Across these purple fields

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When I reached the corner of 41st and Madison today, I saw a woman sitting in the street; she’d just been hit by a car, it seemed. She had her back to me and an umbrella over her head – it’s pouring rain in New York – so I couldn’t really see what she looked like. Her legs were crossed strangely and she was just sitting there, while strangers gathered around, talking to her and directing traffic. I was on a phone call and outside my destination, so I couldn’t really avoid the scene; it was incredibly upsetting. The vulnerability on display, the kindness of strangers – sometimes I feel too emotional for this world. Soon a firetruck arrived, followed by an ambulance, and after what seemed an exceedingly long time, they took her away. 

What made this especially strange was that I was already planning to write about what happened to me exactly two years ago today. 

In the winter of 2011 I fractured a tiny bone in my wrist – my scaphoid. I didn’t realize it for six weeks, six weeks during which I banged out a draft of a screenplay and downward dogged on a regular basis – something I doubt I’ll ever be able to do again. I wound up in a cast for a year – a series of casts, actually, as I had three surgeries on my wrist during that time. 

On June 7 I had my first (and, as it turned out, last) day of a class in midtown. I had an afternoon appointment with my wrist surgeon and in between I ate lunch in Bryant Park. It was the first hot day of the season – incredibly hot, and humid. I had enough time to walk to my appointment, so I began to head uptown after lunch. On the corner of 52nd and 5th I started to feel lightheaded. The subway was across the street and I decided to take it, but by divine intervention I didn’t make it. Instead, lights started flashing in my eyes and I realized something was not right at all. The last thing I recall is turning around, seeing a store and heading toward it to sit in the air conditioning.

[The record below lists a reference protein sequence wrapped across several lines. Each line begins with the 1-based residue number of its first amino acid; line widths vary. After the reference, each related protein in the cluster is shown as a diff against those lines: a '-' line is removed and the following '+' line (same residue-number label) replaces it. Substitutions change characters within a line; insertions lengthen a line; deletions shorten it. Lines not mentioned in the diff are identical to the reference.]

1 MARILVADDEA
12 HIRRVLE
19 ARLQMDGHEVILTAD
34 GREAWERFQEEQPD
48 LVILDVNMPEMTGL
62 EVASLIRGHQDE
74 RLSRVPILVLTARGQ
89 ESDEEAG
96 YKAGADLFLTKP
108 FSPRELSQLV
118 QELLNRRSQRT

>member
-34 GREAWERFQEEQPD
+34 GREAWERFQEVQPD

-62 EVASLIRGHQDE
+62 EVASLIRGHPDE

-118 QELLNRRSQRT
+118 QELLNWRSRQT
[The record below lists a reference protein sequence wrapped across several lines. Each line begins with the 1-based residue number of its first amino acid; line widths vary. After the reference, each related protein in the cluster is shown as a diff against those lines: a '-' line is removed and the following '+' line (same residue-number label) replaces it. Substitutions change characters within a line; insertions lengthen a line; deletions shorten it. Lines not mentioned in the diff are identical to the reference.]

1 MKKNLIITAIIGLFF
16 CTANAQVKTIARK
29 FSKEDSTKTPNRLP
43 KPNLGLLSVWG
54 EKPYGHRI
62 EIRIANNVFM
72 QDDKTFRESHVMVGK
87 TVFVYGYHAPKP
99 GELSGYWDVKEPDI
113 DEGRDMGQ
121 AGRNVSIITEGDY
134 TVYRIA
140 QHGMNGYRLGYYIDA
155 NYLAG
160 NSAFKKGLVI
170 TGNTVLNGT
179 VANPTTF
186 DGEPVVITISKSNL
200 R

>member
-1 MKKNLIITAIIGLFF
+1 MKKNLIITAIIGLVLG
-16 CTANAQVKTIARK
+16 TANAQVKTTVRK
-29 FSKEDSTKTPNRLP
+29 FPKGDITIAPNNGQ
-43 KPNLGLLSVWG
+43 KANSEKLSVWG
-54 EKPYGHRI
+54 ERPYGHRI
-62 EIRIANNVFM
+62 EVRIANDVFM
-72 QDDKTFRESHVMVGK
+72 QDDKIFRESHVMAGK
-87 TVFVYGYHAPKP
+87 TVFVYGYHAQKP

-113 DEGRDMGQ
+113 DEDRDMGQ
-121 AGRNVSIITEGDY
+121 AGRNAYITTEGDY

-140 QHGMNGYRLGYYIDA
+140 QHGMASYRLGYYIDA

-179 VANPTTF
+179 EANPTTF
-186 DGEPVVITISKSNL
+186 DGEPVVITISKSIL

I came to surrounded by people I didn’t know; one person was behind me holding my head, someone was offering me water, someone else said, “You’re okay – you fainted but the ambulance is on its way.” I told them I had to get to my appointment and tried to get up, but they wouldn’t let me. I looked over at my purse and saw a puddle of what looked like Kool-Aid; when I asked what it was the person holding my head said, “We spilled something – don’t worry about it.”

This is hard to write.

This is what happened, I found out a few days later: some of the shop’s employees came back from lunch and found me standing in the doorway to the office, which was next door. Apparently I grabbed one of them by the arm and told him I didn’t feel well, and he told me to come in and sit down. He put his key in the door and I fell backwards through it. They stared at me for a second and blood started to pool around me. One of the guys who worked there was certified in CPR; he’s the one who was behind me with the compress on my head. I was out for a little over four minutes and it took the ambulance 15 to arrive. 

I remember the rest. The paramedics strapped me into the thing-they-strap-you-into and lifted me in. I asked them if I was going to die. They asked me all my pertinent info and compared it to my driver’s license. They asked me the date, the name of the President, and his predecessor; I made some sort of political joke because I was desperate to prove to the universe that I was okay and going to make it.